At Christmas, we celebrate the birth of Jesus, the one who was truly God and truly human. Yet the birth of Jesus did not save us. Rather, his birth and his nature made possible the salvation that was yet to come, when Jesus died in our place on the cross and was raised triumphant on Easter. Christmas is, in this sense, a prelude to what comes later.
At Christmas, we are right to focus on Jesus Christ and the wonder of his birth. We rightly bow before him in worship, like the Magi. Yet, in doing so, we are not just looking back to the past. We are also anticipating the future advent of Christ, when he will be revealed in all of his power and glory. Then, we will join with all creatures in bowing before him and proclaiming that he is Lord.
We heed the summons of Christmas not only by giving gifts, participating in holiday worship services, and wishing others a “Merry Christmas.” We live the truth of Christmas also by choosing to embody the humility and self-sacrifice of Jesus. Even as he did not use his authority for personal advantage, we are called to give up our rights in service to others.
If someone were to ask you where to find the Christmas story in the Bible, you’d rightly point to the gospel accounts of the birth of Jesus as found in Matthew and Luke… Yet there are other passages in the New Testament that tell the story of Christmas from different perspectives. One of these passages appears in Paul’s letter to the Philippians, in the second chapter.
Christmas has a lot to do with bodies, if you stop to think about it. The nativity narrative in Luke begins with the news that the aged body of Elizabeth will soon bear a son. Then, a virgin named Mary learns that her body will soon contain the very Son of God. When God’s Son is born, he has a real body, one that starts out life in weakness and dependency. If you take away the bodies, you really don’t have Christmas at all.
What are your names? I’m not asking only about the names given to you at birth. I’m wondering also about the names assigned to you by others, the labels used to identify you, the titles that have brought you honor or shame… Do you need to discover the new name or names God has for you? Do you need to know that you are a Saint, one of God’s holy people, set apart for God and his purposes?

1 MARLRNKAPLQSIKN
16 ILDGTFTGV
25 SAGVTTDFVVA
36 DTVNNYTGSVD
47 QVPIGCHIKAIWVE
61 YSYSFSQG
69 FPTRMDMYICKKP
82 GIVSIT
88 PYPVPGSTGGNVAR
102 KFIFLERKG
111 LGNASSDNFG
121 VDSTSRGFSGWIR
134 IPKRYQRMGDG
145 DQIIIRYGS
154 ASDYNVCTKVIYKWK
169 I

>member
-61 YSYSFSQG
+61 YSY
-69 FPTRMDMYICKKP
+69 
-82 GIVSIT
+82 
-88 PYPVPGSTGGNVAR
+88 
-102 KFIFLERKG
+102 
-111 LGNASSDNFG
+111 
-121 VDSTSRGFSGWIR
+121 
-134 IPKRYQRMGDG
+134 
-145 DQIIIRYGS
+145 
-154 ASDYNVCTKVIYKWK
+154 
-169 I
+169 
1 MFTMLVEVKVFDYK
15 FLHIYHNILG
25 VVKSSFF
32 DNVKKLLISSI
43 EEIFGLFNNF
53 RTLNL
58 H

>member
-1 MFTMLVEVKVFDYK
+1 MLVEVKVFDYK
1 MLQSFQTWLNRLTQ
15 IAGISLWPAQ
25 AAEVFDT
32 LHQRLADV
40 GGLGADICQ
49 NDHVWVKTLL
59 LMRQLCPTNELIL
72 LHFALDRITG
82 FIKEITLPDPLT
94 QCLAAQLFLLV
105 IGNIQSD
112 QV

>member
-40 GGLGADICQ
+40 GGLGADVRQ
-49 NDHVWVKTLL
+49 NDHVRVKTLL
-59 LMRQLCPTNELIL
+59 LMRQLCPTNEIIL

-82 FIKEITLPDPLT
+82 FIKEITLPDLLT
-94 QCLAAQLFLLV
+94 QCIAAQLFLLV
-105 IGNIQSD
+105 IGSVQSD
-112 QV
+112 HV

Do you ever think of yourself as a priest of the Lord? If you happen to be a clergyperson in the Anglican, Catholic, or Eastern Orthodox traditions, then you can easily answer this question in the affirmative. But what if you’re a salesperson, a business owner, a medical professional, or a cabinetmaker? Do you see yourself as a priest of God? Isaiah 61:6 would urge you to do so. As would the broad sweep of the biblical narrative.
When God brings his peace and justice to the world through the Messiah, God will not miraculously and instantaneously remake the broken world. Rather, the people who have been redeemed and set free by the Messiah will do this work. Specifically, we will “rebuild” and “restore” and “renew.” God doesn’t do everything for us. Instead, God does what God alone can do, and then invites us to partner with him in his work.
In this season of Advent, we remember the announcement of the angels, “Glory to God in the highest.” May our remembrance encourage us to live for God’s glory each day, in every avenue of life, at home and at work, in our neighborhoods and in the shopping malls, in our spending and in our giving, in our speaking and in our silence.
In this season of Advent, we join the Jewish people in their longing for the fullness of peace and righteousness. We are preparing to celebrate the coming of the “Prince of Peace,” who will govern his kingdom “with justice and righteousness” (Isa 9:6-7). Jesus has come—and will come again—to fulfill the vision of Isaiah 60. Peace will be our governor and well-being our ruler.